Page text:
Feeding Strategy of Dead-Wood Eaters
Decomposition of wood is a very difficult process. Wood is highly resistant to decay, and it’s not very nutritious to boot. It doesn’t provide good sustenance for the decomposers that feed on it – in fact, it may even lack key elements needed for their growth, development and maturation. The only two things it’s abundant in are carbohydrates cellulose and hemicellulose, but they’re simply not enough. Nevertheless, there are daredevils who aren't afraid of starvation and even thrive in the long, dark, winding tunnels dug in dead trees. How is it possible? It’s commonly thought that it’s the symbionts that process the dead wood in order to provide sustenance for saproxylic organisms. However, according to the law of the conservation of mass, this is insufficient because the constituent atoms of nutrients cannot be created by organisms from the available biomass. Therefore, the elemental composition of wood limits the available nutrients, although symbionts are able to increase the digestibility of woody matter and synthesize important organic compounds from nutrients furnished by dead wood. The nutrients required for insects to properly develop are transported to dead wood by fungi, resulting in a rearrangement of the nutritional composition of the wood during the first few years of decay. By consuming decomposed wood that is rich in fungal tissues, the dead wood eater is able to grow, develop and reach maturity.
1. Body-building matter
Organisms build their bodies by relying on thousands of chemical reactions, all of which must be chemically balanced
During growth and development, organisms must build their bodies to achieve not only their final adult shape but also the size, condition and fertility necessary for reproductive success. The fundamental and immutable building blocks that compose all living matter are atoms of chemical elements. Despite their diversity and complexity in structure, form and function, all organisms and their food consist of exactly the same building blocks of approximately 25 chemical elements. These blocks are completed and maintained with the use of energy. The composition and nutritional quality of a particular type of matter, composed of particular organic molecules in certain proportions, is reflected in stoichiometry, i.e., the ratio of chemical elements composing these molecules. The most influential feature of the elements that shape ecological interactions is a consequence of the law of conservation of mass: in contrast to organic compounds, specific atoms must not be transformed into different atoms during processing by the organism, and every developing organism has at its disposal only the building material that is available in its environment as a resource.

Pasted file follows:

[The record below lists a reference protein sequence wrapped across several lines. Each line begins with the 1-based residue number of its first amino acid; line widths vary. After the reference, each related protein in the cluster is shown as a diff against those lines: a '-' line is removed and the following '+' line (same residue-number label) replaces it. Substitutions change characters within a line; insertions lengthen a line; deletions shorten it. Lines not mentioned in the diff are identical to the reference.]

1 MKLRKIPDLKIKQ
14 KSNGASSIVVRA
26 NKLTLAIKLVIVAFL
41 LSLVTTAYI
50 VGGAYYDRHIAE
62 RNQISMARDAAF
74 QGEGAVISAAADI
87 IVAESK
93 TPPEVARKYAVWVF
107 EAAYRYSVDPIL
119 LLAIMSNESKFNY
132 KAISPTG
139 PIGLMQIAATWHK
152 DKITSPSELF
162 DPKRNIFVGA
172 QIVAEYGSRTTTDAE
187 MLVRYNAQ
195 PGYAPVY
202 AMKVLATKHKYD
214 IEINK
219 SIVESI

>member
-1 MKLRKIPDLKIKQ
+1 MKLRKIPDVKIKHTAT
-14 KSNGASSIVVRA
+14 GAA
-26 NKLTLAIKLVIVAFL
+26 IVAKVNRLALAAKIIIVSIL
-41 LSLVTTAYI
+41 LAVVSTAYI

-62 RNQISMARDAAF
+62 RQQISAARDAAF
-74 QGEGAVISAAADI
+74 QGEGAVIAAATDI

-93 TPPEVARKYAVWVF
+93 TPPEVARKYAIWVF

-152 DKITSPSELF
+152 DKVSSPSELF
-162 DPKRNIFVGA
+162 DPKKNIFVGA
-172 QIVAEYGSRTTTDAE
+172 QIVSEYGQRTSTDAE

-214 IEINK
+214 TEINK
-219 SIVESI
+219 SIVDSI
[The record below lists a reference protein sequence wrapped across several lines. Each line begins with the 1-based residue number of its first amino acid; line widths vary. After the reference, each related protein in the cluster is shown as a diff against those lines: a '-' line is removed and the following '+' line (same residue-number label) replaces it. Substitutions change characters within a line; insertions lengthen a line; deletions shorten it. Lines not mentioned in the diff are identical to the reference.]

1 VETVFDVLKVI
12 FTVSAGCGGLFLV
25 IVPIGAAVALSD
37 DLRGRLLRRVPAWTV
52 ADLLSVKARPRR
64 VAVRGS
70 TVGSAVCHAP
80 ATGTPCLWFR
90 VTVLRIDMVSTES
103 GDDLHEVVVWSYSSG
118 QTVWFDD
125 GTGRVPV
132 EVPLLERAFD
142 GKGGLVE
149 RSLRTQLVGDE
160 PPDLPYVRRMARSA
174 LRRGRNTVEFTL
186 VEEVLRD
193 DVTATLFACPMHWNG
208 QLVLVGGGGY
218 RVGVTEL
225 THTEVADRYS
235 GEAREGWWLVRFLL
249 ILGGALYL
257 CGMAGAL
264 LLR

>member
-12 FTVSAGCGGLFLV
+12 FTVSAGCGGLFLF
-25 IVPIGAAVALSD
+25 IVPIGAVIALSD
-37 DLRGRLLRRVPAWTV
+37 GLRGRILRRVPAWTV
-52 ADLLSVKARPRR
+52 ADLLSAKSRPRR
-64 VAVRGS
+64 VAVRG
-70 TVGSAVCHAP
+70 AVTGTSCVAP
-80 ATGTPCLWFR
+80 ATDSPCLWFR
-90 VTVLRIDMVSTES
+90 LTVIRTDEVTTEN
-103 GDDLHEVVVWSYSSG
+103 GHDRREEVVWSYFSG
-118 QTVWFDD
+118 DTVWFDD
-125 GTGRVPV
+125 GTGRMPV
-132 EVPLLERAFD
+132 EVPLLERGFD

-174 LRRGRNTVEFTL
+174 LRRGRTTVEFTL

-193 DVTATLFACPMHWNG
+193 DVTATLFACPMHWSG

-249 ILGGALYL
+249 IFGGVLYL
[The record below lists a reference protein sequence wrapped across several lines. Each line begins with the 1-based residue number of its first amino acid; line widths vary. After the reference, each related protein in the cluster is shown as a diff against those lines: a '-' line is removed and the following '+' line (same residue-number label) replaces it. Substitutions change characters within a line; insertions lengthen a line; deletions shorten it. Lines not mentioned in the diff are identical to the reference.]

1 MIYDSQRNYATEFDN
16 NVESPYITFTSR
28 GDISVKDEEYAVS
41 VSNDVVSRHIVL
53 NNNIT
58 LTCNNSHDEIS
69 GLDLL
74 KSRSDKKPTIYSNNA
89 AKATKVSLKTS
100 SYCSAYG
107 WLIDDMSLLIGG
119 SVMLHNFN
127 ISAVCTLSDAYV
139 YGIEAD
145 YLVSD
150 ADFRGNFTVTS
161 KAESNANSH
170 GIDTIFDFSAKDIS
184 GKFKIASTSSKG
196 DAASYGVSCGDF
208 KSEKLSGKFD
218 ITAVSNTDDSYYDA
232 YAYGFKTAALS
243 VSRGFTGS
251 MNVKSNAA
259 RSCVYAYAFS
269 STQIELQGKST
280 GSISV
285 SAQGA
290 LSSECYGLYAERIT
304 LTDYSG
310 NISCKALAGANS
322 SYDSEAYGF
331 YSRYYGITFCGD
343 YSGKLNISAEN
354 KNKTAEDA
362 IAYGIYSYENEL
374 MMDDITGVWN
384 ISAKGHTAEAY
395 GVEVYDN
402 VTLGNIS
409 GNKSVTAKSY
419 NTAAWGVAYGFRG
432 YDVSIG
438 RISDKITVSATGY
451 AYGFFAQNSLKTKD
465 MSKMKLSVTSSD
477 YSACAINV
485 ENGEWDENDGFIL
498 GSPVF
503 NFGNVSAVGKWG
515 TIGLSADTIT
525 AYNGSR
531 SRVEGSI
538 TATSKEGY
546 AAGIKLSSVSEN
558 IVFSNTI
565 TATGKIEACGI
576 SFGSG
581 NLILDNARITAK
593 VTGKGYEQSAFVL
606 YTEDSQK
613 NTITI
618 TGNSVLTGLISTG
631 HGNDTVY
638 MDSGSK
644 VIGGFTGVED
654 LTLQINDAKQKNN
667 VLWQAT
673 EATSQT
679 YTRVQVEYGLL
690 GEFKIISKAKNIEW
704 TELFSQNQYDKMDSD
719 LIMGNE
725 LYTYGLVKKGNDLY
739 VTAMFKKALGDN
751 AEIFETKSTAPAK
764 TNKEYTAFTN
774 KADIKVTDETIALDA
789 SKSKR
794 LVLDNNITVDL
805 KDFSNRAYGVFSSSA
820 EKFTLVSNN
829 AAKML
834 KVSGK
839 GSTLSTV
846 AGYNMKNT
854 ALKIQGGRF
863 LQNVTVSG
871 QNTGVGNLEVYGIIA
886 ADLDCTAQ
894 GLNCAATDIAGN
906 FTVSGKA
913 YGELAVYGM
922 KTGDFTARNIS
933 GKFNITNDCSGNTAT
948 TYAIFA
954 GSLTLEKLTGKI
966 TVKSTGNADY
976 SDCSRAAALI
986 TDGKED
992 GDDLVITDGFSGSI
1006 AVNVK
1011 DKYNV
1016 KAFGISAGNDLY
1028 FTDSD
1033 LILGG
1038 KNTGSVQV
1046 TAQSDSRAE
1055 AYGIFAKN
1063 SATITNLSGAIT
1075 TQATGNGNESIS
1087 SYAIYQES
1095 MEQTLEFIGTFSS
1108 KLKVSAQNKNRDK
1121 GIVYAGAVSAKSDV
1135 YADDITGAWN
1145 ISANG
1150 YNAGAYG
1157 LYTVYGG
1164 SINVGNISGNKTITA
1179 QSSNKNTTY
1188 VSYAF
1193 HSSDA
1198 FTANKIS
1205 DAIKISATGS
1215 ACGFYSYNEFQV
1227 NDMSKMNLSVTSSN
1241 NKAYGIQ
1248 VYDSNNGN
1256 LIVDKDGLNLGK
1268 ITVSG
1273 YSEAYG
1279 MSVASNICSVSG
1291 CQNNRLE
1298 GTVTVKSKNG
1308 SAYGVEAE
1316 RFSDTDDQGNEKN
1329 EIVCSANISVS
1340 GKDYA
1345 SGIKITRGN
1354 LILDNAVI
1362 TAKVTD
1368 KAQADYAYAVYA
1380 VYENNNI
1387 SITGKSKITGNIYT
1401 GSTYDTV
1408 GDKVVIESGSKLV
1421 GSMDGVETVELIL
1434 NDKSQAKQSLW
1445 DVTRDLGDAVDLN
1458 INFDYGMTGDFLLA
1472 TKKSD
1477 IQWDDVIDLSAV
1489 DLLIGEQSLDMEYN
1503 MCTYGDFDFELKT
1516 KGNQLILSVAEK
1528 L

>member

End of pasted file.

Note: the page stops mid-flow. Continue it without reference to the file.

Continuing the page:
2. Nutritional demand
To build fit and healthy adult body, larval food must be nutritionally balanced
Adult bodies are already built; therefore, their functionality is limited mainly by calories, i.e., energy. However, their functionality is also limited to a lesser degree by the availability of specific organic compounds (e.g., fatty acids, amino-acids) and, in many cases, by several physiologically important ions, such K, Na, Mg and Ca. Nevertheless, the ability to build the fully functional body of an adult may be influenced by the availability of non-energetic nutritional elements during the juvenile stage of an organism. These elements may limit the growth and development of an organism if they are not stoichiometrically balanced in food.
3. Nutritional Ecology and Stoichiometry
Ecological stoichiometry considers how nutritional needs of organisms for basic body-building molecules shape their ecology
Food quantity cannot compensate for food quality. Even if potential food is available in excess, any mismatch between the elemental composition of the food and the requirements of its consumer imposes a limitation on the growth and development of the consumer. Limitations imposed by the differences between demand and supply may determine the fitness of an organism and influence the organism's ecological interactions. The framework of ecological stoichiometry was introduced to elucidate the ecological interactions that result from the fundamental needs for elements and energy. Ecological stoichiometry extends the traditional approach focused on energy flows by introducing the concepts of mass flow and element cycling in ecosystems. In this context, key life-history traits (e.g., growth rate, body size, trophic position) related to body composition are expressed as simple variations in elemental content that represent the major molecules and structures. In particular, herbivores must cope with stoichiometric mismatch, i.e., the fundamental differences in elemental ratios between their tissues and their food. Such incompatibility may result in hampered growth rates, limited energy budgets, and decreased survivorship and reproduction; therefore, it can influence the consumer’s fitness.